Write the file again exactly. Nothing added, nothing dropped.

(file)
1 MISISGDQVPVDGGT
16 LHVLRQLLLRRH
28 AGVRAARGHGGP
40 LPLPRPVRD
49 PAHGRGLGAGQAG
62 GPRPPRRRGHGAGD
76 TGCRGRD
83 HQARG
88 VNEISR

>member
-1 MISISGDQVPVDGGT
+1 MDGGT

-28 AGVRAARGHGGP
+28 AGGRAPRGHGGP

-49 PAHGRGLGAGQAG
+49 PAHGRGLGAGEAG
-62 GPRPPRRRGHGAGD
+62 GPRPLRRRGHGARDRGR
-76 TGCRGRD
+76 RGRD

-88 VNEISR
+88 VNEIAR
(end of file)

1 MISISGDQVPVDGGT
16 LHVLRQLLLRRH
28 AGVRAARGHGGP
40 LPLPRPVRD
49 PAHGRGLGAGQAG
62 GPRPPRRRGHGAGD
76 TGCRGRD
83 HQARG
88 VNEISR

>member
-1 MISISGDQVPVDGGT
+1 MDGGT

-28 AGVRAARGHGGP
+28 AGGRAPRGHGGP

-49 PAHGRGLGAGQAG
+49 PAHGRGLGAGEAG
-62 GPRPPRRRGHGAGD
+62 GPRPLRRRGHGARDRGR
-76 TGCRGRD
+76 RGRD

-88 VNEISR
+88 VNEIAR